Community Air Protection

Please contact [email protected] with any questions regarding the Community Air Protection Program. 


Recent legislation (AB 617) directed the California Air Resources Board (CARB) to establish the Community Air Protection Program to reduce exposure in communities most affected by air pollution. The goal is to prioritize air quality improvements in California’s most polluted communities through enhanced monitoring and targeted deployment of cleaner technologies, with expanded community participation.

For more information on projects, please see here

  • Identify the most heavily affected communities in California. CARB is in charge of identifying the disadvantaged communities, and the most recent list of communities can be found here.
  • Community selection is based on data from a statewide screening tool (CalEnviroScreen), low-income areas, public outreach, and other data sets and tools. Communities can also nominate themselves.
  • These communities may deploy additional community-level air monitoring or adopt community-specific emission reduction plans to improve the local air quality.
  • For many regions, including Santa Barbara County, provide funding to replace dirtier diesel engines and equipment with cleaner ones.
  • Implement new state emissions reporting system for criteria pollutants (such as ozone and particulate matter) and air toxics.
  • Encourage installation of more pollution controls at industrial facilities.
  • Increase penalties for polluters.

Pictured: 2018 Clean Air Grant Recipient: Boavista Farms, $55,000. Replaced a 1996 Tier 0 tractor with a 2017 Tier 4 Final tractor
  • Conduct community outreach in several regions in Santa Barbara County.
  • Talk with affected communities to identify eligible grant project types.
  • Share project types with District Board of Directors.
  • Forward projects to CARB to allocate funding. The funding allocation from CARB is for diesel emissions reduction projects.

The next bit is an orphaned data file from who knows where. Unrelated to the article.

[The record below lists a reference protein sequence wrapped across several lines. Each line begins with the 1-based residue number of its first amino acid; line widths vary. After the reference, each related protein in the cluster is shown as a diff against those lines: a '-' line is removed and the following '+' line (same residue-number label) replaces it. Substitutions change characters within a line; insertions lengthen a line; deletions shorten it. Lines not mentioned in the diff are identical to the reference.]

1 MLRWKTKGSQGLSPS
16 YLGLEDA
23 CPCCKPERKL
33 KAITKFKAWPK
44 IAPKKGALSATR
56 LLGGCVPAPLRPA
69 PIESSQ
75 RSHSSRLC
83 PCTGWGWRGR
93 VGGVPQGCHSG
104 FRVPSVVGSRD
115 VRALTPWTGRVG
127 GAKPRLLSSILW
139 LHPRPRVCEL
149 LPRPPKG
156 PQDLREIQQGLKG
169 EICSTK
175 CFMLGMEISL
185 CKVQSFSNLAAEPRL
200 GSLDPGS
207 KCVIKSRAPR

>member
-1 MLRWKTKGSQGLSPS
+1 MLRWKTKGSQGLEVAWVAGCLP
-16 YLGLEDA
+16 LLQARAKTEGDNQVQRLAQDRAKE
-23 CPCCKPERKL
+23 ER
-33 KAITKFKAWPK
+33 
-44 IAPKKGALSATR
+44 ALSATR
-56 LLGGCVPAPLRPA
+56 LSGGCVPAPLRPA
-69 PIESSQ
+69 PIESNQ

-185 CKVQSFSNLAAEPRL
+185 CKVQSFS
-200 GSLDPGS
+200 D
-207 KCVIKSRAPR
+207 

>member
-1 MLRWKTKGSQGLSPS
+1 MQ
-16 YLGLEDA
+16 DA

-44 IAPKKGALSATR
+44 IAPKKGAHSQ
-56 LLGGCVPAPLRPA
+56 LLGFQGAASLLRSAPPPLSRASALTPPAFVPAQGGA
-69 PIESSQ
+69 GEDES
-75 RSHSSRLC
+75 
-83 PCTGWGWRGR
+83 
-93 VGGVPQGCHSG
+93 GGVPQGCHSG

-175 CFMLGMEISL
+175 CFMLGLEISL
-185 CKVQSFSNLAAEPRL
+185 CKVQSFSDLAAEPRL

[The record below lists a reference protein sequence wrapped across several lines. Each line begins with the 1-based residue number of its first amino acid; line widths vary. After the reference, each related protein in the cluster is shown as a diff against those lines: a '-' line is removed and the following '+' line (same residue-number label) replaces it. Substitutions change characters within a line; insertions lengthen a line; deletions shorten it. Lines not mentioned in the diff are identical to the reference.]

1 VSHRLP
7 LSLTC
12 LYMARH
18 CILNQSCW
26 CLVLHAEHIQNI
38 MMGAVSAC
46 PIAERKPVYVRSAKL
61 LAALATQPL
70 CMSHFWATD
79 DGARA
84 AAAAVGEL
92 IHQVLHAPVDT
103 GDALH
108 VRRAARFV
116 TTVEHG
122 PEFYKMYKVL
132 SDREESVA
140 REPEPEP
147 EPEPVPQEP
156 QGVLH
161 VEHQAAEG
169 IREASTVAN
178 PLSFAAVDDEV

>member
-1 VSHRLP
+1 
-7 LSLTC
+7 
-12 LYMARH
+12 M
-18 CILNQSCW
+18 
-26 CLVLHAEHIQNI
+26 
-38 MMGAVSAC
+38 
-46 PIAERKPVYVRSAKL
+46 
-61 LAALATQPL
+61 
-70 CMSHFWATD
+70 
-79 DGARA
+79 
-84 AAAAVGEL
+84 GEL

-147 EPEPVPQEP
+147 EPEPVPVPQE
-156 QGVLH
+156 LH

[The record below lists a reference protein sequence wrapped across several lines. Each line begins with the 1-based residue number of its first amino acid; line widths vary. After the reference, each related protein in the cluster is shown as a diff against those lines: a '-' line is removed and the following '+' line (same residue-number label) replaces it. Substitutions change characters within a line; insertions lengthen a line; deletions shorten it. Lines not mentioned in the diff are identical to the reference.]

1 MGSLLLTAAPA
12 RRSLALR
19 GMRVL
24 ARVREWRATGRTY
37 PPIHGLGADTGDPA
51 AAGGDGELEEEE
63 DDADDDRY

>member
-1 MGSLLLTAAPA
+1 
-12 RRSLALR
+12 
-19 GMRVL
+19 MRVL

• Implement grant projects to improve air quality in affected communities.
  • Work with CARB to efficiently implement a statewide emission inventory reporting system.
  • Participate in a working group to develop a technology clearinghouse and to identify BARCT (Best Available Retrofit Control Technology) standards. These control technologies can greatly reduce emissions from engines and equipment. Revisions to District rules may also be necessary to meet the BARCT standards.

View infographic below for more on harmful effects of diesel emissions.


CARB developed the “Regulation for the Reporting of Criteria Air Pollutants and Toxic Air Contaminants” (or CTR) to implement statewide annual reporting of criteria air pollutant and toxic air contaminant emissions data from all facilities. Emissions inventory data is critical to understanding the sources of emissions that may contribute to adverse health risks or other impacts at the local, regional, and statewide level. The District maintains a thorough emission inventory, but additional modifications will be necessary to support the new statewide structure and to reliably compare the emission inventory between Air Districts.